2 - J. V. Bailey House
Click Image for a Larger VersionWho lived in the J.V. Bailey House? Text
Who Lived in the J.V. Bailey House?
“….we would play hide and seek in the greenhouse or run around in there. It was very very hot, very very warm in there. And the smell of the flowers was just kind of overpowering. So that’s where I remember a lot of my grandpa growing up is with the flowers in the greenhouse.”
In 1916 the State Fair built a green house here, next to what was once called the Officers Cottage. They also decided to offer the state fair gardener the cottage rent free, in exchange for his work. In addition to tending the grounds, his job was to maintain the greenhouse heater located in the basement of the cottage – a challenge during the long, cold winters!
And from then on, this building was home to greenhouse superintendents and their families. In 2006, the Officers Cottage was renovated and renamed the J.V. Bailey House, in honor of the founder of Bailey Nurseries, who was also the fair’s Superintendent of Horticulture for twenty years.
“…My great grandma, Margaret Bailey, lived in the Bailey House during the fair. She would sneak out at nighttime and got to get an ice cream cone. By the time she got up to the attic, the ice cream would be half-melted…”
Not many of us today can say that we have lived on the State Fairgrounds.
“…I remember there being a ton of people in our front yard watching the parade go by. As a kid I was very confused. I’m just kind of sitting there thinking, ‘Why are you in my front yard and not here in the winter?’”
Today the Bailey House is home to the Minnesota State Fair Foundation dedicated to preserving and improving State Fair buildings, grounds and educational experiences. And while the Bailey House no longer has a family living inside, it still has a great front lawn where you can watch the daily parade.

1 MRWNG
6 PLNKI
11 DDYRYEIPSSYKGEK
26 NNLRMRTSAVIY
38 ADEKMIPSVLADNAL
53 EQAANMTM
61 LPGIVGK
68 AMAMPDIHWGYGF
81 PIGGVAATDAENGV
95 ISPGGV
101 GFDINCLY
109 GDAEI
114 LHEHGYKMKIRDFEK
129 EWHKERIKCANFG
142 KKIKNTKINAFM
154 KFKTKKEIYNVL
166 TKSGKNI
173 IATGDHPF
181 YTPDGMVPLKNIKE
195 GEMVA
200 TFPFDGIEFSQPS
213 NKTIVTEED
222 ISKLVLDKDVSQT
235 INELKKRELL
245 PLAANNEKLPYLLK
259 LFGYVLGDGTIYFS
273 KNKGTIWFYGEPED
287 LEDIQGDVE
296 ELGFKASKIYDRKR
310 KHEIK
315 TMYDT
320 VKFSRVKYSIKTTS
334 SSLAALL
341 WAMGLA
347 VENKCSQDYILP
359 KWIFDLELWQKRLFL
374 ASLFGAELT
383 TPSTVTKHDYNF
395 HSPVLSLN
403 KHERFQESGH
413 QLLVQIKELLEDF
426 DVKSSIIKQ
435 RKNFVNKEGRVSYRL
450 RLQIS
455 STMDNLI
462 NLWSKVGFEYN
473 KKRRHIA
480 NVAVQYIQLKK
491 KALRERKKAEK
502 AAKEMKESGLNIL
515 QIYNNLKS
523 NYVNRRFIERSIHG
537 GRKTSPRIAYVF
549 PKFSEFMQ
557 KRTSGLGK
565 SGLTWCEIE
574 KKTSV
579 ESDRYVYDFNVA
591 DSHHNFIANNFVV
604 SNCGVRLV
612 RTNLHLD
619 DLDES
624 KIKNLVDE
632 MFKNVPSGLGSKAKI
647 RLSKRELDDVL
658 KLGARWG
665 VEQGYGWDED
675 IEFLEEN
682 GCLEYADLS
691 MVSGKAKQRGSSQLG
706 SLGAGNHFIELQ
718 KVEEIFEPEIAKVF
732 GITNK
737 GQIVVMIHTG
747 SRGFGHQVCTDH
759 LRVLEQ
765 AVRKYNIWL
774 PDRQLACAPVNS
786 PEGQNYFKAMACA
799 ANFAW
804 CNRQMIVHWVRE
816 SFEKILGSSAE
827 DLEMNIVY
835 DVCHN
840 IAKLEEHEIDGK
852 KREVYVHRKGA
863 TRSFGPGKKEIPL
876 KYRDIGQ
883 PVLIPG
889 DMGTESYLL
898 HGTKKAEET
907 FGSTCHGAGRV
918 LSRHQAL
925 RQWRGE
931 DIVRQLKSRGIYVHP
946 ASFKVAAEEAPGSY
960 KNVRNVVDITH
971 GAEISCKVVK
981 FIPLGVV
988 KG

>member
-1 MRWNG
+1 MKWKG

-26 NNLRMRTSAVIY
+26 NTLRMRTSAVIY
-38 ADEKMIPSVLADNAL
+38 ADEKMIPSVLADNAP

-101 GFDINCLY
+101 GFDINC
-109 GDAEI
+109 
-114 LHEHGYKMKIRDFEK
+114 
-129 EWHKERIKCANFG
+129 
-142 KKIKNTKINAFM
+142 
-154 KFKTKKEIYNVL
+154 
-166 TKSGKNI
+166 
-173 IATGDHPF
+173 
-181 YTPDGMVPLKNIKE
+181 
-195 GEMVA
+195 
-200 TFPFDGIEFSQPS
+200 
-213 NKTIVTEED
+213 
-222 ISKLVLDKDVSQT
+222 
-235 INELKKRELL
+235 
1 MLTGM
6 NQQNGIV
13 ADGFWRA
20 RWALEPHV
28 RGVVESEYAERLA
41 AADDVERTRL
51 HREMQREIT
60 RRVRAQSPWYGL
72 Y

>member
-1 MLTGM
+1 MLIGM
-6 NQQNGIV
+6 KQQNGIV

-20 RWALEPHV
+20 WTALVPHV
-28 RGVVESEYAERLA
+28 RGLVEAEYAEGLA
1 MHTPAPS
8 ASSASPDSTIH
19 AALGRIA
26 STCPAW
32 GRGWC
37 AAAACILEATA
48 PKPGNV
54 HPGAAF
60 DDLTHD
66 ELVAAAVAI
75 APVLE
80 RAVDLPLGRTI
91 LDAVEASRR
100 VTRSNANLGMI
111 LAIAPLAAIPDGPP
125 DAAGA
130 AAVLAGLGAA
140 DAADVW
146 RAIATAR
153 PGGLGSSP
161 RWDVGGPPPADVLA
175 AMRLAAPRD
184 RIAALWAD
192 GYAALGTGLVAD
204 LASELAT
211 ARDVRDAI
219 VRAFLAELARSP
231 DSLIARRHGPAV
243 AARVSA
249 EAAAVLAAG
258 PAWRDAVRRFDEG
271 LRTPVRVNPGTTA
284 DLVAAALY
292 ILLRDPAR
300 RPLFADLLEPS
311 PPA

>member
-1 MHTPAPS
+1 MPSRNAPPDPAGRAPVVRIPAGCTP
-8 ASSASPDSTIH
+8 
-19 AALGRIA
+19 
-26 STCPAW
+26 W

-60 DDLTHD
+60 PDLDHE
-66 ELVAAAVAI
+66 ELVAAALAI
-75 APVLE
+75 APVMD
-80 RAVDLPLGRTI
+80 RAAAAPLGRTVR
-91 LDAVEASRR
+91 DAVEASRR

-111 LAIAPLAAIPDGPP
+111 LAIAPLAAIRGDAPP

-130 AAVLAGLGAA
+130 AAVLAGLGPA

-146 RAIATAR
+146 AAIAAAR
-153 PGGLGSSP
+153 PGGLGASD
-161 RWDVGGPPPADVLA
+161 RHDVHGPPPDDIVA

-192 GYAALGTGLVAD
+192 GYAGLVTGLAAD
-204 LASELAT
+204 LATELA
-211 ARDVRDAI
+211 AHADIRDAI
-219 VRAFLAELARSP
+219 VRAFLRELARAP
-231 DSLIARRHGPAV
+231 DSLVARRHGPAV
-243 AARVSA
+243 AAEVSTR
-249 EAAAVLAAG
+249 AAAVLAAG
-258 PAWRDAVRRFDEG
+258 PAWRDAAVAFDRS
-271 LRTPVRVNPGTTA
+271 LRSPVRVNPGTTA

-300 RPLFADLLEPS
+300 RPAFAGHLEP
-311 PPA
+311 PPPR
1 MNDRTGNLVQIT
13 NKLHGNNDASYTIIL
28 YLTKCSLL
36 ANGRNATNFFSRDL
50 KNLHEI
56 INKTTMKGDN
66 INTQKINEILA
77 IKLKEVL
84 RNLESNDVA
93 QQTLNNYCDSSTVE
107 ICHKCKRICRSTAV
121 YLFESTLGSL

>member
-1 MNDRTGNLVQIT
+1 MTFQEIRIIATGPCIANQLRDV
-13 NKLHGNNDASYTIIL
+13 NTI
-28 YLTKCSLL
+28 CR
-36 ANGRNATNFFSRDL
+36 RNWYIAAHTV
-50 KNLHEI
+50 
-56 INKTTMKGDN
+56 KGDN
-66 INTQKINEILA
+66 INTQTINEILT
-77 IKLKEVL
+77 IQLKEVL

When was the Fair Canceled?
There were only five times in state fair history when the admission gates were closed during fair time. In 1861 and 1862 social upheavals due to the Civil War and The U.S.-Dakota War made it impossible to put on a state fair. The 1893 Chicago World’s Fair was so large, it over shadowed fairs across the country. Minnesota suspended its own fair that year, but the state was represented in exhibits in Chicago. Those same exhibits were reassembled for the next year’s fair at home. In 1945, federal officials pressured the fair to shut down to conserve fuel during World War II. And finally, in 1946, the fair was closed because of the polio epidemic that swept through the state. The fair reopened in 1947 and has been held every year since.
It didn’t take long for Minnesotans to come back to the fair when it reopened. Attendance topped one million for the first time in 1955. And in 2009, close to 1 million eight hundred thousand people attended the Minnesota State Fair. Who knows? Maybe this year attendance will top even that!
Live in the Bailey House?
If you had the opportunity to live in the Bailey House, would you do it?